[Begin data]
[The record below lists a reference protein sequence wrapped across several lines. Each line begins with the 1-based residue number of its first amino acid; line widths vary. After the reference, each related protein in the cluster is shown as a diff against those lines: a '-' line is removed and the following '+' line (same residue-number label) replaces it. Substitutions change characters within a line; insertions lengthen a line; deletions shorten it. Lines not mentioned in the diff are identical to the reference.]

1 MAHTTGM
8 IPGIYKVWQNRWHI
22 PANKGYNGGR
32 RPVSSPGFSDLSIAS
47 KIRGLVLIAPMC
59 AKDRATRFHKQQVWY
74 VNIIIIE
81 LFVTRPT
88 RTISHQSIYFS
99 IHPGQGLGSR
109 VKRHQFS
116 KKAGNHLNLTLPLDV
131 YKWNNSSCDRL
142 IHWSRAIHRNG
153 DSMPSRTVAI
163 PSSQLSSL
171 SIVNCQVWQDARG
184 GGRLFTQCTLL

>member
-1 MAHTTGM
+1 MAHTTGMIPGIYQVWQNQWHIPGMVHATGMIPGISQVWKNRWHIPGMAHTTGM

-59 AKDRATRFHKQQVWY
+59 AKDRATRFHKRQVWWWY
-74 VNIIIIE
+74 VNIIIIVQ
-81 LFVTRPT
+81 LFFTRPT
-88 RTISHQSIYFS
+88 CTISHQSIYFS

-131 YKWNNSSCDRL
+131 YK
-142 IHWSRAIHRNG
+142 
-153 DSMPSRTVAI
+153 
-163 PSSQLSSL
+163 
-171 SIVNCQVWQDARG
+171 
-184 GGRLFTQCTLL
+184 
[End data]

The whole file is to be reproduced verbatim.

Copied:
[The record below lists a reference protein sequence wrapped across several lines. Each line begins with the 1-based residue number of its first amino acid; line widths vary. After the reference, each related protein in the cluster is shown as a diff against those lines: a '-' line is removed and the following '+' line (same residue-number label) replaces it. Substitutions change characters within a line; insertions lengthen a line; deletions shorten it. Lines not mentioned in the diff are identical to the reference.]

1 MAHTTGM
8 IPGIYKVWQNRWHI
22 PANKGYNGGR
32 RPVSSPGFSDLSIAS
47 KIRGLVLIAPMC
59 AKDRATRFHKQQVWY
74 VNIIIIE
81 LFVTRPT
88 RTISHQSIYFS
99 IHPGQGLGSR
109 VKRHQFS
116 KKAGNHLNLTLPLDV
131 YKWNNSSCDRL
142 IHWSRAIHRNG
153 DSMPSRTVAI
163 PSSQLSSL
171 SIVNCQVWQDARG
184 GGRLFTQCTLL

>member
-1 MAHTTGM
+1 MAHTTGMIPGIYQVWQNQWHIPGMVHATGMIPGISQVWKNRWHIPGMAHTTGM

-59 AKDRATRFHKQQVWY
+59 AKDRATRFHKRQVWWWY
-74 VNIIIIE
+74 VNIIIIVQ
-81 LFVTRPT
+81 LFFTRPT
-88 RTISHQSIYFS
+88 CTISHQSIYFS

-131 YKWNNSSCDRL
+131 YK
-142 IHWSRAIHRNG
+142 
-153 DSMPSRTVAI
+153 
-163 PSSQLSSL
+163 
-171 SIVNCQVWQDARG
+171 
-184 GGRLFTQCTLL
+184 